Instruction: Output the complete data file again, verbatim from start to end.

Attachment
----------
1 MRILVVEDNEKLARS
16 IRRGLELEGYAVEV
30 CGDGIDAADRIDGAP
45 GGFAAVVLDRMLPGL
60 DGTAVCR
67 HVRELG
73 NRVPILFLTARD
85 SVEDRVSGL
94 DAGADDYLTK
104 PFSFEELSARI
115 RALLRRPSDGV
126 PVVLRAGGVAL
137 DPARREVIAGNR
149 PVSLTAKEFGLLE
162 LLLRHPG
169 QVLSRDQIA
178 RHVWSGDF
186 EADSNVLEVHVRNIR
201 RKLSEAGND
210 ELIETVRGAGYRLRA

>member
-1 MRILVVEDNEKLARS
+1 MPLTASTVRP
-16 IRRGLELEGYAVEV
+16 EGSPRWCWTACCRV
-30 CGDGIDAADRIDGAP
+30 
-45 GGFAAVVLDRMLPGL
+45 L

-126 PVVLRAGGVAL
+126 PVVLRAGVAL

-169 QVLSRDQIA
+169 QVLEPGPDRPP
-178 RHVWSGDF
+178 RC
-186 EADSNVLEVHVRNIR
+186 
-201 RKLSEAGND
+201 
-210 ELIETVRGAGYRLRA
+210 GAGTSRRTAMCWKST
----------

1 MRILVVEDNEKLARS
16 IRRGLELEGYAVEV
30 CGDGIDAADRIDGAP
45 GGFAAVVLDRMLPGL
60 DGTAVCR
67 HVRELG
73 NRVPILFLTARD
85 SVEDRVSGL
94 DAGADDYLTK
104 PFSFEELSARI
115 RALLRRPSDGV
126 PVVLRAGGVAL
137 DPARREVIAGNR
149 PVSLTAKEFGLLE
162 LLLRHPG
169 QVLSRDQIA
178 RHVWSGDF
186 EADSNVLEVHVRNIR
201 RKLSEAGND
210 ELIETVRGAGYRLRA

>member
-1 MRILVVEDNEKLARS
+1 MPLTASTVRP
-16 IRRGLELEGYAVEV
+16 EGSPRWCWTACCRV
-30 CGDGIDAADRIDGAP
+30 
-45 GGFAAVVLDRMLPGL
+45 L

-126 PVVLRAGGVAL
+126 PVVLRAGVAL

-169 QVLSRDQIA
+169 QVLEPGPDRPP
-178 RHVWSGDF
+178 RC
-186 EADSNVLEVHVRNIR
+186 
-201 RKLSEAGND
+201 
-210 ELIETVRGAGYRLRA
+210 GAGTSRRTAMCWKST